When to travel to England Find your answers here
When to travel to England
Choosing when to travel to England can determine the quality of your trip.
Going in May offers nice, if sometimes wet weather, and smaller crowds.
Going in July offers a bit warmer weather, and ten times the crowds – all headed down the same tourist trail.
Your only choice may be at the height of the tourist season. It can be a nightmare of queues and fighting crowds – but with a bit of planning, you can get the most out of every day, and minimize the impact of so many people.
Here is the good, and not so good, of travelling each season, and ways to work around the not so good.
~ Spring. Crisp weather, gorgeous gardens, and long hours of daylight are all brilliant reasons to travel this time of year. Add in cheaper airfare, and the opportunity for accommodation deals, and it seems close to perfect.
The major disadvantage of travelling to England in spring? Many historic sites close for the winter, and don’t reopen until May or June. If there are sites you really want to visit, make a note of any closures and plan accordingly. My second favorite time of year in England is May. There is so much on offer, without battling the crowds to get there.
~ Summer. Ah, summer. Warm weather, everything open longer, late, gorgeous sunsets. Outside tables appear everywhere, fairs and festivals spring up across the country, and nightlife spills out on to the sidewalks.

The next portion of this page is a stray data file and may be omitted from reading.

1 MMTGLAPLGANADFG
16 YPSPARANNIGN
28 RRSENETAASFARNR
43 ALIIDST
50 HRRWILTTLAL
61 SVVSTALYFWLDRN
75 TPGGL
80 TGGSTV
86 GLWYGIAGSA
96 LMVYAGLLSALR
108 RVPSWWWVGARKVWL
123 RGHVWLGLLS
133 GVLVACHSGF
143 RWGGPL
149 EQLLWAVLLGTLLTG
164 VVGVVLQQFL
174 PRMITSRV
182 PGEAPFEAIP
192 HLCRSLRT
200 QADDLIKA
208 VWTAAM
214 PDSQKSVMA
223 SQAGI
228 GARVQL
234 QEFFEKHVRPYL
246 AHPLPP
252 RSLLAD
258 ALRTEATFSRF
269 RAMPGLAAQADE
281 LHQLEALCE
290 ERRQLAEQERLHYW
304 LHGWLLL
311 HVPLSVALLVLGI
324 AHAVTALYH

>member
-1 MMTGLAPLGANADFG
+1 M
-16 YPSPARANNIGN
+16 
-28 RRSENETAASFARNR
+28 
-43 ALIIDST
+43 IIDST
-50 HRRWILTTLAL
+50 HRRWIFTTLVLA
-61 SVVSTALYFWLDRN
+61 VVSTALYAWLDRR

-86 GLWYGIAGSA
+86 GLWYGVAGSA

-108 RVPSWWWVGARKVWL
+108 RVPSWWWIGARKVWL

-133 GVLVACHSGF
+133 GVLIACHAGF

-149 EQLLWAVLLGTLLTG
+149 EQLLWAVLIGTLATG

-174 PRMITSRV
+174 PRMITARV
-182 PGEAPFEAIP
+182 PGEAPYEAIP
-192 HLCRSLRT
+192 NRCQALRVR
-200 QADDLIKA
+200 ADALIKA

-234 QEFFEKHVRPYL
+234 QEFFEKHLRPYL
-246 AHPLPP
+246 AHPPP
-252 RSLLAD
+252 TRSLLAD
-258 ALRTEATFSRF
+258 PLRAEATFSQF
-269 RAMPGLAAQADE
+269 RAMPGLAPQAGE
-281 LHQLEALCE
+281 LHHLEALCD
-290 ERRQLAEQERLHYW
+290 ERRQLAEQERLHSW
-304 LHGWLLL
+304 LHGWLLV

Sounds like a perfect time to travel to England, doesn’t it?
Unfortunately, so many other people share the same idyllic dream that they clog the city streets and crowd sights until they are heaving. The best way to help ease the stress, and beat some of the crowds? Here are some tips:
- Buy advance tickets whenever you can. Order them online – and check the website to see if that ticket includes jump the queue privileges.
- Go early. Make it your mantra, and get to those popular sights first thing, to enjoy them before they fill up.
- Take advantage of late hours. Many museums and galleries in London are open late at least one night a week. Since other sights close down by 5 or 6, you can save some of your museum going for the evening. Just be aware that all the rooms may not be open late – check the museum’s website for late opening details.
- Book accommodations as soon as you know you’re going. The best fill up fast – and you will pay far more than you want to if you wait until the last minute.
- Do picnic lunches whenever you can. It will save the time and frustration of waiting in a crowded restaurant. Save the sit down meal for supper, when you can relax and go over the day with no restrictions on your time.
I am not a big fan of crowds, so I rarely travel during the summer, unless something in my itinerary is only available in the high season. If you thrive on the excitement, it is an exhilarating, stimulating time to be in England.
~ Fall. This is my absolute favorite season to travel to England. Temperate weather, with long days – only you are sharing them with far fewer tourists. Many sites close at the end of September, so adjust your plans if you want to include them.
I find travelling this time of year to be the most satisfying for what I want to see. For a more relaxed journey, fall is the season to go.
~ Winter. Short queues, plenty of available accommodation, low airfare – all incentives to travel this time of year. There are also shorter days, England’s weather is cold and often dreary, and outside the cities, many sites are closed. If you are planning your itinerary around major cities, or going to get away from the daily grind, this is a good season for it.
But if you want to do full out sightseeing, choose another time, or you will be headed for disappointment.
Whatever season you travel to England, do your research and make informed decisions. Every bit of planning you do now will reward you with a brilliant trip.